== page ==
This post is about a simple tool in deep learning toolbox: Autoencoder. It can be applied to multi-dimensional financial time series. Autoencoding is the practice of copying input to output or learning the identity function. It has an internal state called latent space which is used to represent the input. Usually, this dimension is chosen to be smaller than the input(called undercomplete).

Welcome to Part 3 of Applied Deep Learning series. Part 1 was a hands-on introduction to Artificial Neural Networks, covering both the theory and application with a lot of code examples and visualization. In Part 2 we applied deep learning to real-world datasets, covering the 3 most commonly encountered problems as case studies: binary classification, multiclass classification and regression. Now we will start diving into specific deep learning architectures, starting with the simplest: Autoencoders. The code for this article is available here as a Jupyter notebook, feel free to download and try it out yourself.

An Autoencoder is neural network capable of unsupervised feature learning. Neural networks are typically used for supervised learning problems, trying to predict a target vector y from input vectors x. An Autoencoder network, however, tries to predict x from x, without the need for labels. Here the challenge is recreating the essence of the original input from compressed, noisy or corrupted data. The idea behind the Autoencoder is to build a network with a narrow hidden layer between Encoder and Decoder that serves as a compressed representation of the input data.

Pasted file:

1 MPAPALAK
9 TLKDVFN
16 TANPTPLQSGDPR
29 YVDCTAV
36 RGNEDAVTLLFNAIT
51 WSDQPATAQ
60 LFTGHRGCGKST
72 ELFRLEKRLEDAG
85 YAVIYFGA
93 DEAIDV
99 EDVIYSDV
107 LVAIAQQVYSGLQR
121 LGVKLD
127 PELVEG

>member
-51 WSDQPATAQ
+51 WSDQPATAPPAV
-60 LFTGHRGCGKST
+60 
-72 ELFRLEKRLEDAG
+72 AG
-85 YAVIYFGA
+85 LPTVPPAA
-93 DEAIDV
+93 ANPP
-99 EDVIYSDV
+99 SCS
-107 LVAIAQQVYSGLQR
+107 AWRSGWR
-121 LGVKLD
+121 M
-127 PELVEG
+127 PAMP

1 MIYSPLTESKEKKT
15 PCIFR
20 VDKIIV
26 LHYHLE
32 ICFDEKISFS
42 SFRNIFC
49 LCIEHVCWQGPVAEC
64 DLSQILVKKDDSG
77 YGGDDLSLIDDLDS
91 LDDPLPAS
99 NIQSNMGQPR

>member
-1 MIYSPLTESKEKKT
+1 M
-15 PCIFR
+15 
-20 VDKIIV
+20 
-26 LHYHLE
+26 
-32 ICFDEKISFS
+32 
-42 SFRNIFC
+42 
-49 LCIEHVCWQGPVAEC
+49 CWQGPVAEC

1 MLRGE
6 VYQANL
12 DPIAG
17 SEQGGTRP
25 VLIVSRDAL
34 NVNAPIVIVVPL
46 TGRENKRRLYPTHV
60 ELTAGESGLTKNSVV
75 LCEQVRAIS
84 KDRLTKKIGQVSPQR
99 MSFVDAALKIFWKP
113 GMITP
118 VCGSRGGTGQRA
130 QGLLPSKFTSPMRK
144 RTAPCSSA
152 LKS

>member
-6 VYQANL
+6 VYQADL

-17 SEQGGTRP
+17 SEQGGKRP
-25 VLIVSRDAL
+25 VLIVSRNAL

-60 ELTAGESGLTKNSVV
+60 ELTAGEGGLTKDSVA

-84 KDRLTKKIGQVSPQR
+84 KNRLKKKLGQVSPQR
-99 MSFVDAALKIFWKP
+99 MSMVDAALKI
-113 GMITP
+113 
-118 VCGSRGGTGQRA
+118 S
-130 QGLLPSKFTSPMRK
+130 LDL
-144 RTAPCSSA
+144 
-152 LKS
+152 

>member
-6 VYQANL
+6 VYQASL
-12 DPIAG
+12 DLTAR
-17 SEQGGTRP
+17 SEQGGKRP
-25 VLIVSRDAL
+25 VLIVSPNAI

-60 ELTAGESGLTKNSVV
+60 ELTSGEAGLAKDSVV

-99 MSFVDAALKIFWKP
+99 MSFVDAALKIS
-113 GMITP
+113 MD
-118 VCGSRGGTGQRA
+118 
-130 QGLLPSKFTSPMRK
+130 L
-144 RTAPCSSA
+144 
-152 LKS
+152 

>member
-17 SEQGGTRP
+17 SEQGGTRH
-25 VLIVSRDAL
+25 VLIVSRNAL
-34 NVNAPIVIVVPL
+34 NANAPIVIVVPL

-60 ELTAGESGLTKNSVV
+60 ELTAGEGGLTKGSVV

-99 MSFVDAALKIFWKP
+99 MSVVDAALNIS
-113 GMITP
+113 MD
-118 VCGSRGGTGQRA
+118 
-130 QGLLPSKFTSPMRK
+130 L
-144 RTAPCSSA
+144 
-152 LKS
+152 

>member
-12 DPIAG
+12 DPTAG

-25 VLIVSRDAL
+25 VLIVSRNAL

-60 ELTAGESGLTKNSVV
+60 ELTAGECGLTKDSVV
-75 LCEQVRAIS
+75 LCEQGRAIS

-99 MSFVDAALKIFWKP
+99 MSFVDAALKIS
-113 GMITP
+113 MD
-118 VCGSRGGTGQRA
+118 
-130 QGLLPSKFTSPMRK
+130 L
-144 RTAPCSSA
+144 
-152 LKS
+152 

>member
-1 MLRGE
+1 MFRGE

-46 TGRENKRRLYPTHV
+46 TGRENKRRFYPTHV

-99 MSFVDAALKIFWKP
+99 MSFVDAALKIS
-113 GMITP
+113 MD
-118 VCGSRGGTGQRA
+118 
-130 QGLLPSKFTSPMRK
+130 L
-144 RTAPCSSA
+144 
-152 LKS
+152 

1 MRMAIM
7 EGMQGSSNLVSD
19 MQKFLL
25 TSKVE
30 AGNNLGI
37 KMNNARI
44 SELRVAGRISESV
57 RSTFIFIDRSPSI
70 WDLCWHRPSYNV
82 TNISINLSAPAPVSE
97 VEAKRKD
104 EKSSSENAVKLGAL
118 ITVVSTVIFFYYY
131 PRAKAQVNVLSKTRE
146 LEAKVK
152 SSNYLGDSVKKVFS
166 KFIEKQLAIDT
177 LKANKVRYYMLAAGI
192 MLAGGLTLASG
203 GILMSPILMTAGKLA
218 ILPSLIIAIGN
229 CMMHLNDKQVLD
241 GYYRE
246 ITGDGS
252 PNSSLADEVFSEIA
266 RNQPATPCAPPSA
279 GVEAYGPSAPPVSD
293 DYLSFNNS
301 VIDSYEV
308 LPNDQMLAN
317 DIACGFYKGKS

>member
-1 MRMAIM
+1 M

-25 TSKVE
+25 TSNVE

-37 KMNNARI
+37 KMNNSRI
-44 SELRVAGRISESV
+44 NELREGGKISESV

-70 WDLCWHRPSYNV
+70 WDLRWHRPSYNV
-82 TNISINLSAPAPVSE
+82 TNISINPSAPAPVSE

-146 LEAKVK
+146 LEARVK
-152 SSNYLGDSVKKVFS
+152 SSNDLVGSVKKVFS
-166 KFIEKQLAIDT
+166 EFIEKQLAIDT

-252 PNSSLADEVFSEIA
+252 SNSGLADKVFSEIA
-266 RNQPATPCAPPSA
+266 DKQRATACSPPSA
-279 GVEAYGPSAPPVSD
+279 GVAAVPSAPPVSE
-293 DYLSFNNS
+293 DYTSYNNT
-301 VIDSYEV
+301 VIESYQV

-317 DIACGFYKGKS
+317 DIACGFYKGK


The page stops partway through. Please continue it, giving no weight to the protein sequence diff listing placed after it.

We have some algorithm that's given a handful of labeled examples, say 10 images of dogs with the label 1 ("Dog") and 10 images of other things with the label 0 ("Not dog")--note that we're mainly sticking to supervised, binary classification for this post. The algorithm "learns" to identify images of dogs and, when fed a new image, hopes to produce the correct label (1 if it's an image of a dog, and 0 otherwise). We have some algorithm that's given a handful of labeled examples, say 10 images of dogs with the label 1 ("Dog") and 10 images of other things with the label 0 ("Not dog")--note that we're mainly sticking to supervised, binary classification for this post. The algorithm "learns" to identify images of dogs and, when fed a new image, hopes to produce the correct label (1 if it's an image of a dog, and 0 otherwise). This setting is incredibly general: your data could be symptoms and your labels illnesses; or your data could be images of handwritten characters and your labels the actual characters they represent.

Mishne, Gal, Shaham, Uri, Cloninger, Alexander, Cohen, Israel

Non-linear manifold learning enables high-dimensional data analysis, but requires out-of-sample-extension methods to process new data points. In this paper, we propose a manifold learning algorithm based on deep learning to create an encoder, which maps a high-dimensional dataset and its low-dimensional embedding, and a decoder, which takes the embedded data back to the high-dimensional space. Stacking the encoder and decoder together constructs an autoencoder, which we term a diffusion net, that performs out-of-sample-extension as well as outlier detection. We introduce new neural net constraints for the encoder, which preserves the local geometry of the points, and we prove rates of convergence for the encoder. Also, our approach is efficient in both computational complexity and memory requirements, as opposed to previous methods that require storage of all training points in both the high-dimensional and the low-dimensional spaces to calculate the out-of-sample-extension and the pre-image.